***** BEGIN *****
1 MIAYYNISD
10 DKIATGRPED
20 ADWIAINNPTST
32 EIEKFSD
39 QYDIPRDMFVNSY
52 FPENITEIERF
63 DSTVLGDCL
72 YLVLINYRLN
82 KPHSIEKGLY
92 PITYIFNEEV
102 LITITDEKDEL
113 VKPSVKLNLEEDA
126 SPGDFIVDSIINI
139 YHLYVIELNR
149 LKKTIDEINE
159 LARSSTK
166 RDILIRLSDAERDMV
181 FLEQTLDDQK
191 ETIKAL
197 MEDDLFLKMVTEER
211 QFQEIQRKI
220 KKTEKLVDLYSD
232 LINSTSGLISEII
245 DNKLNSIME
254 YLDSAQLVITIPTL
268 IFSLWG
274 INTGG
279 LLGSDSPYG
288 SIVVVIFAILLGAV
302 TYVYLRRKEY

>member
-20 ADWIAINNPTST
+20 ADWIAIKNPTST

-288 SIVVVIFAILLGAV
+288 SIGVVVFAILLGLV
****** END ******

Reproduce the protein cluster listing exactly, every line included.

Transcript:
1 MIAYYNISD
10 DKIATGRPED
20 ADWIAINNPTST
32 EIEKFSD
39 QYDIPRDMFVNSY
52 FPENITEIERF
63 DSTVLGDCL
72 YLVLINYRLN
82 KPHSIEKGLY
92 PITYIFNEEV
102 LITITDEKDEL
113 VKPSVKLNLEEDA
126 SPGDFIVDSIINI
139 YHLYVIELNR
149 LKKTIDEINE
159 LARSSTK
166 RDILIRLSDAERDMV
181 FLEQTLDDQK
191 ETIKAL
197 MEDDLFLKMVTEER
211 QFQEIQRKI
220 KKTEKLVDLYSD
232 LINSTSGLISEII
245 DNKLNSIME
254 YLDSAQLVITIPTL
268 IFSLWG
274 INTGG
279 LLGSDSPYG
288 SIVVVIFAILLGAV
302 TYVYLRRKEY

>member
-20 ADWIAINNPTST
+20 ADWIAIKNPTST

-288 SIVVVIFAILLGAV
+288 SIGVVVFAILLGLV